IPPERWASH CRISIS BEGINS IN ONTARIO
For the duration of World War II, the Canadian Government expropriated reserve land from the Ojibwe of Kettle and Stoney Point First Nation to use for military training. In the 1980s, the training facility was still in use. The First Nation sought the land’s return and claimed that adjacent Ipperwash Provincial Park contained a burial ground. On September 4, Natives occupied the Park. On September 6, police confronted protesters and a riot ensued. Alleging that gunfire came from vehicles coming to aid the protesters—a claim disputed by the protesters–police fired on the vehicles wounding 2 protesters and killing Dudley George, an unarmed Ojibwa protestor. The officer who shot George was later convicted of criminal negligence. A public inquiry began in November 2003. In December 2007, Ontario announced its intent to return the Park. On May 28, 2009, Ontario signed over control of the Park. Settlement was finalized on April 14, 2016, along with a $95 million payment.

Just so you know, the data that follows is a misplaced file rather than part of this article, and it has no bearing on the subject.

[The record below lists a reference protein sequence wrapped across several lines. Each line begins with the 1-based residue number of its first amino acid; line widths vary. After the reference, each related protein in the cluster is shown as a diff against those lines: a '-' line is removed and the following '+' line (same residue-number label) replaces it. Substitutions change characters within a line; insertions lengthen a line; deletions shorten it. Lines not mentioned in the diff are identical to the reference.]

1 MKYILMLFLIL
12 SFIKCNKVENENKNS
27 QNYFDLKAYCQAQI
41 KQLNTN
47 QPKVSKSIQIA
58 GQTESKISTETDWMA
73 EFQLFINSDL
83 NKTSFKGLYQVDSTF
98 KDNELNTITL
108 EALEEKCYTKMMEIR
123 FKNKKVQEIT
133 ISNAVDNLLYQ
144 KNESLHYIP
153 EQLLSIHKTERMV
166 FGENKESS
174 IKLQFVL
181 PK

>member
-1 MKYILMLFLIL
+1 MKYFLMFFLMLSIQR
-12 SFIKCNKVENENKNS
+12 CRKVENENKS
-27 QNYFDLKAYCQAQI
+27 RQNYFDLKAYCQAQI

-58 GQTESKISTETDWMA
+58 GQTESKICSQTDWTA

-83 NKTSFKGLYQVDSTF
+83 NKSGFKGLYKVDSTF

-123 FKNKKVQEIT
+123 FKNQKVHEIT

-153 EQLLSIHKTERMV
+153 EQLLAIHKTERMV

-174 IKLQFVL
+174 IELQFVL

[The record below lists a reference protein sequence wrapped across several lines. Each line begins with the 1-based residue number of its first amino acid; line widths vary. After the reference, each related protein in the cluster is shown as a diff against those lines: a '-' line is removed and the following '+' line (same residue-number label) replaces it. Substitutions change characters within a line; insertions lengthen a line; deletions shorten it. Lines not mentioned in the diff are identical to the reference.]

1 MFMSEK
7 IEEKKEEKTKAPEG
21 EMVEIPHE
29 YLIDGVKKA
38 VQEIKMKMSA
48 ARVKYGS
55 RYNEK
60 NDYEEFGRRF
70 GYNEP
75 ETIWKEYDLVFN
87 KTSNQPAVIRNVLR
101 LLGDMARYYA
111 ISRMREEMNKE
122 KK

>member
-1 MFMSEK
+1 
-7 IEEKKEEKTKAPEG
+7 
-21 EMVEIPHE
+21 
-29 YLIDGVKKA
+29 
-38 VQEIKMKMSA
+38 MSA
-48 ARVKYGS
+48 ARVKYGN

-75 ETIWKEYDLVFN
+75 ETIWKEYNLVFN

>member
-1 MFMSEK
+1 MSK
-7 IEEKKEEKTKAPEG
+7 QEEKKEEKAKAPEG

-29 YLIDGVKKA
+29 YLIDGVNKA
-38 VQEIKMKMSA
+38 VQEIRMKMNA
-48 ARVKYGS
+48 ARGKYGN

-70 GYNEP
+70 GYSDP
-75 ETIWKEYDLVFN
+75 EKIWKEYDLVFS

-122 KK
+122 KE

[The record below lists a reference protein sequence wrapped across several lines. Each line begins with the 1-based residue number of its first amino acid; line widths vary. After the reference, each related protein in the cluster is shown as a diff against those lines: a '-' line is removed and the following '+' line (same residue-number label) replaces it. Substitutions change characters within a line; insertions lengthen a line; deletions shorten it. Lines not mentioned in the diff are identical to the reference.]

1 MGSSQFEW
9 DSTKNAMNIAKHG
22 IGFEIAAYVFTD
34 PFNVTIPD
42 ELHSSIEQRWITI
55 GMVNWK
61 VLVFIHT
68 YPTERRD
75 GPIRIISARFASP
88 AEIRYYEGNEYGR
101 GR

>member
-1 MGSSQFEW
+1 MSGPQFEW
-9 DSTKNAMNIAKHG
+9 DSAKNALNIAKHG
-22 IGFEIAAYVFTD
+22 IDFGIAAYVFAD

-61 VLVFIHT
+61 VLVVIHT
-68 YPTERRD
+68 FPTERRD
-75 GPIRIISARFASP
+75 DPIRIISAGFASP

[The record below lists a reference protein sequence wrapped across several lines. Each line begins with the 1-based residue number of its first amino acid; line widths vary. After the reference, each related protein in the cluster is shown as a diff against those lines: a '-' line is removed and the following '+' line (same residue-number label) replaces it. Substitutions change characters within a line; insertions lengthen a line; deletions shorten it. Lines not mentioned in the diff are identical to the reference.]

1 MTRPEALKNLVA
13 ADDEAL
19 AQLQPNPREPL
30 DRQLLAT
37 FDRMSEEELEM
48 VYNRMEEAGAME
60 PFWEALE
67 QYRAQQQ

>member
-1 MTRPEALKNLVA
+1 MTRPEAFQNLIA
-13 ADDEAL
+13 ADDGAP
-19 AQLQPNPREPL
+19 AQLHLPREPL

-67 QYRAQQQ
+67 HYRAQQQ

Source: Tabitha Marshall, “Ipperwash Crisis,” The Canadian Encyclopedia, 8/14/2013. Retrieved 7/12/2019, https://www.thecanadianencyclopedia.ca/en/article/ipperwash-crisis Map: NordNordWest, 7/26/2009. Kettle and Stoney Point First Nation, Southern Ontario near border with Michigan on Lake Huron. Permissive use. Creative Commons 3.0, https://creativecommons.org/licenses/by-sa/3.0/nl/deed.en